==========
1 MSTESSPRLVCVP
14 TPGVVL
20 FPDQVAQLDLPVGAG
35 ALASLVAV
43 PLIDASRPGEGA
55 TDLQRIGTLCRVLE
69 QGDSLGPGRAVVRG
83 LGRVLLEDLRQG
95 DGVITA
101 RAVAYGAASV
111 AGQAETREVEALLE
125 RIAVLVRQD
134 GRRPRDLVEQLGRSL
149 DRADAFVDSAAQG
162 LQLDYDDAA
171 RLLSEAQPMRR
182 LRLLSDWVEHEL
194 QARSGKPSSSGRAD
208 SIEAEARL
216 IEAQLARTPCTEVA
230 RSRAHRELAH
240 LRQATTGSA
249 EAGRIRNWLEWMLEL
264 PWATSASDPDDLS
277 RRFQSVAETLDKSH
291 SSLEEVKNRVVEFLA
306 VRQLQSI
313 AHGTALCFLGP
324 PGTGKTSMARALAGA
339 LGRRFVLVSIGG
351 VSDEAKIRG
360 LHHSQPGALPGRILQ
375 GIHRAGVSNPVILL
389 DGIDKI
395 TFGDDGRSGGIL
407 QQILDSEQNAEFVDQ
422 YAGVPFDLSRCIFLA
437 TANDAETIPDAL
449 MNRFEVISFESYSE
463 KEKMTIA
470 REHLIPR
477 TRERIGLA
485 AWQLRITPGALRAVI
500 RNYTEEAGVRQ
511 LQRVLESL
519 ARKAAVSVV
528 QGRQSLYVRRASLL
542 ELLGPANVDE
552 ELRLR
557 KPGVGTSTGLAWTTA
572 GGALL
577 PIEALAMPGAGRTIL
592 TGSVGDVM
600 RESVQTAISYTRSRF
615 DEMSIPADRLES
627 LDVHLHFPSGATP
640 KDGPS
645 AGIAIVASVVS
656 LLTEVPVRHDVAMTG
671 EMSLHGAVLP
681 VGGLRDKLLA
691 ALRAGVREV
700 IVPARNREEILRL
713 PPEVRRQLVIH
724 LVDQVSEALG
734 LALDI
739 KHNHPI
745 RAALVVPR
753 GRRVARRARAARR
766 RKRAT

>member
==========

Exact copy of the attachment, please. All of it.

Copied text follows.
1 MSTESSPRLVCVP
14 TPGVVL
20 FPDQVAQLDLPVGAG
35 ALASLVAV
43 PLIDASRPGEGA
55 TDLQRIGTLCRVLE
69 QGDSLGPGRAVVRG
83 LGRVLLEDLRQG
95 DGVITA
101 RAVAYGAASV
111 AGQAETREVEALLE
125 RIAVLVRQD
134 GRRPRDLVEQLGRSL
149 DRADAFVDSAAQG
162 LQLDYDDAA
171 RLLSEAQPMRR
182 LRLLSDWVEHEL
194 QARSGKPSSSGRAD
208 SIEAEARL
216 IEAQLARTPCTEVA
230 RSRAHRELAH
240 LRQATTGSA
249 EAGRIRNWLEWMLEL
264 PWATSASDPDDLS
277 RRFQSVAETLDKSH
291 SSLEEVKNRVVEFLA
306 VRQLQSI
313 AHGTALCFLGP
324 PGTGKTSMARALAGA
339 LGRRFVLVSIGG
351 VSDEAKIRG
360 LHHSQPGALPGRILQ
375 GIHRAGVSNPVILL
389 DGIDKI
395 TFGDDGRSGGIL
407 QQILDSEQNAEFVDQ
422 YAGVPFDLSRCIFLA
437 TANDAETIPDAL
449 MNRFEVISFESYSE
463 KEKMTIA
470 REHLIPR
477 TRERIGLA
485 AWQLRITPGALRAVI
500 RNYTEEAGVRQ
511 LQRVLESL
519 ARKAAVSVV
528 QGRQSLYVRRASLL
542 ELLGPANVDE
552 ELRLR
557 KPGVGTSTGLAWTTA
572 GGALL
577 PIEALAMPGAGRTIL
592 TGSVGDVM
600 RESVQTAISYTRSRF
615 DEMSIPADRLES
627 LDVHLHFPSGATP
640 KDGPS
645 AGIAIVASVVS
656 LLTEVPVRHDVAMTG
671 EMSLHGAVLP
681 VGGLRDKLLA
691 ALRAGVREV
700 IVPARNREEILRL
713 PPEVRRQLVIH
724 LVDQVSEALG
734 LALDI
739 KHNHPI
745 RAALVVPR
753 GRRVARRARAARR
766 RKRAT

>member